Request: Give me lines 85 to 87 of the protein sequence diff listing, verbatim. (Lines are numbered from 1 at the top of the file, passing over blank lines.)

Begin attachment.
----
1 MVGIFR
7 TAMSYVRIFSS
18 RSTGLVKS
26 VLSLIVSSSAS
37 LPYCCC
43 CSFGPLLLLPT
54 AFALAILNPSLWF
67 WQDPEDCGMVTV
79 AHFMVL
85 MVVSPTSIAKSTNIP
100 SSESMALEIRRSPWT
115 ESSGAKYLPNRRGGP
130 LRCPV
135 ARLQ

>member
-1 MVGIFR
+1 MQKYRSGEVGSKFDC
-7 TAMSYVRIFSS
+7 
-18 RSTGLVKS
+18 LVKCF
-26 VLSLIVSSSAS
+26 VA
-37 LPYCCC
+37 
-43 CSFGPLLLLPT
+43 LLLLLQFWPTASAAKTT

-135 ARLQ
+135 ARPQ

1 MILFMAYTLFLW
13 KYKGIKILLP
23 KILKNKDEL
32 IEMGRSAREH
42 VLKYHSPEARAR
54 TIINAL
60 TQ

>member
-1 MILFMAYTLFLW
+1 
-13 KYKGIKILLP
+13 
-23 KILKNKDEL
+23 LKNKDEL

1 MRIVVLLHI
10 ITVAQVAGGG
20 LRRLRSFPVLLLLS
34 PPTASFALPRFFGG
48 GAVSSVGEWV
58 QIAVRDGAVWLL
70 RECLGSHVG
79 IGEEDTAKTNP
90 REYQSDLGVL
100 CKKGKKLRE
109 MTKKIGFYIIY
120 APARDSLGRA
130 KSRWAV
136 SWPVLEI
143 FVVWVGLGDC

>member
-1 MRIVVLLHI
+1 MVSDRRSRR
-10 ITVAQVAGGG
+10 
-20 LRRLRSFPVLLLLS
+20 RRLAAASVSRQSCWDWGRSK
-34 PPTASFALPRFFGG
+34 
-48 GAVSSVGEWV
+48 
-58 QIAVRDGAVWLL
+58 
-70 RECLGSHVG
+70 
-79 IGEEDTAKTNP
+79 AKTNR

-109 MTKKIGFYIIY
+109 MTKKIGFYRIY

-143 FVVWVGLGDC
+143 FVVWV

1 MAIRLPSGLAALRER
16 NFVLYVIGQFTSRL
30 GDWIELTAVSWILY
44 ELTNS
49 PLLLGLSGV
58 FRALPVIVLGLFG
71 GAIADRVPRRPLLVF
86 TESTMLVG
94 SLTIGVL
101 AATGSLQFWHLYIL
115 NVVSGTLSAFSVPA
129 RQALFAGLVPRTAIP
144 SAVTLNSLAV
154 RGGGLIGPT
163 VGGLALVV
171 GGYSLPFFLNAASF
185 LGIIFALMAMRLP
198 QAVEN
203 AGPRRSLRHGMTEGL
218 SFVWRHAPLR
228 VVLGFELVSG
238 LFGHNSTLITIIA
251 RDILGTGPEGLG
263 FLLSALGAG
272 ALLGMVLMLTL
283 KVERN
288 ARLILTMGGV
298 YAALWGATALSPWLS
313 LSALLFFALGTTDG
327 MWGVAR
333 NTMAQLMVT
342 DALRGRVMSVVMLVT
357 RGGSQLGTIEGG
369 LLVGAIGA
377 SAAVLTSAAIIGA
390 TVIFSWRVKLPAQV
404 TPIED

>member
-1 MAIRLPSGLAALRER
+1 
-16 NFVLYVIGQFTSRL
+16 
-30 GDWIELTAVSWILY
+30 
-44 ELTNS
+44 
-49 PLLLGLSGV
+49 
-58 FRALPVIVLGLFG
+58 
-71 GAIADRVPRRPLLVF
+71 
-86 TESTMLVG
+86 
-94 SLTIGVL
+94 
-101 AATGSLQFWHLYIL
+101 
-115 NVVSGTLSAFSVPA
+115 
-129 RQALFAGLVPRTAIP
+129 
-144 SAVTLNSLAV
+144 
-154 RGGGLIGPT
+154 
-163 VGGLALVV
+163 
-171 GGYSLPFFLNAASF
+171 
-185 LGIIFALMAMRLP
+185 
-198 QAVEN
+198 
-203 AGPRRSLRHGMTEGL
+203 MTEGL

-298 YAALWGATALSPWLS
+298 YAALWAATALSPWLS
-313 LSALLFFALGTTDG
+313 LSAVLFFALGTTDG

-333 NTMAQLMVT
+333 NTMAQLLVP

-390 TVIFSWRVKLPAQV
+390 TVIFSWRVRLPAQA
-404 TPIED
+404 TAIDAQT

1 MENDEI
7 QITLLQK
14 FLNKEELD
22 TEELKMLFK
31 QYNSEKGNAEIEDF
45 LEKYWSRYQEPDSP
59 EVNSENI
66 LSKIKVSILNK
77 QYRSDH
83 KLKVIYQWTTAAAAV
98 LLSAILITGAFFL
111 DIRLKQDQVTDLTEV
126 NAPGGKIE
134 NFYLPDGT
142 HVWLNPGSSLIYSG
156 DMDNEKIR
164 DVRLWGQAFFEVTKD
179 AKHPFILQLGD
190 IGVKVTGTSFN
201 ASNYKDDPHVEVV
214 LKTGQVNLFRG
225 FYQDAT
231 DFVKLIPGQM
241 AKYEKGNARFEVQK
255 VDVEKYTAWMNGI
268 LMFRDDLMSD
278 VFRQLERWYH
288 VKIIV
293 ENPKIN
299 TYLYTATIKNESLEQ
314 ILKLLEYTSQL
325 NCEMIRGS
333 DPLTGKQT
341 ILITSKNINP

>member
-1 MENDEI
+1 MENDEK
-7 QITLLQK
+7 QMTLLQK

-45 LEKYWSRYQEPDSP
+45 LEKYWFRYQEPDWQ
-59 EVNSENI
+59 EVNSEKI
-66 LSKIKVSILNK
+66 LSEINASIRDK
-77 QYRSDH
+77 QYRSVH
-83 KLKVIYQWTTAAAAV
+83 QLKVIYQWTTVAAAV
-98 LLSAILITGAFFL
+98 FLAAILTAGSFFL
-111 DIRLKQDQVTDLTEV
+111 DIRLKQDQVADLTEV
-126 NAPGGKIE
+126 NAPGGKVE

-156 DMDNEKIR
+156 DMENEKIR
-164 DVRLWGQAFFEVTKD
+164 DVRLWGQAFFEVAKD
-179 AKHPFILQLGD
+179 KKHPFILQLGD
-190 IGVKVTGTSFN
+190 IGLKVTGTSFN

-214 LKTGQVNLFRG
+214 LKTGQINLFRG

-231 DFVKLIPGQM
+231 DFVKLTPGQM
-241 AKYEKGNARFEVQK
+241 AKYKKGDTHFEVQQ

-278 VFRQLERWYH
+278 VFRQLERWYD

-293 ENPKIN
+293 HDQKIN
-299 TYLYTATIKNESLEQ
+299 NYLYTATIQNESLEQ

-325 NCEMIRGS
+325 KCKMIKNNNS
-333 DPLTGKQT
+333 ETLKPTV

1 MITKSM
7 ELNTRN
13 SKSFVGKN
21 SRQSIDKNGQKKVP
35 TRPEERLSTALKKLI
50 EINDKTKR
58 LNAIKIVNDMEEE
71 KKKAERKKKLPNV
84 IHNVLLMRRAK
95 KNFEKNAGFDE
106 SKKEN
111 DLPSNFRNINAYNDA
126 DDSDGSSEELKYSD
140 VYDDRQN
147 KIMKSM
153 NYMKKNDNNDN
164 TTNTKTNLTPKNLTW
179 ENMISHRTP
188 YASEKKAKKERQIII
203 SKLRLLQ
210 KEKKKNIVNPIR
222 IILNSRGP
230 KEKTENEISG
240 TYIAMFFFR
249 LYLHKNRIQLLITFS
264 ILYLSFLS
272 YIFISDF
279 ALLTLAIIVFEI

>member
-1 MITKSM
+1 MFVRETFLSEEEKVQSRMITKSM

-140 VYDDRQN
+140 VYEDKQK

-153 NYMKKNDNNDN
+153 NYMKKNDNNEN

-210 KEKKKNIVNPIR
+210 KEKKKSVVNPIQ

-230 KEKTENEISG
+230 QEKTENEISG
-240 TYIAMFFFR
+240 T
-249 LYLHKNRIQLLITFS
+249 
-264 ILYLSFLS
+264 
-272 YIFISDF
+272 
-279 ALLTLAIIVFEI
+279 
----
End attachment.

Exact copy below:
58 FRALPVIVLGLFG
71 GAIADRVPRRPLLVF
86 TESTMLVG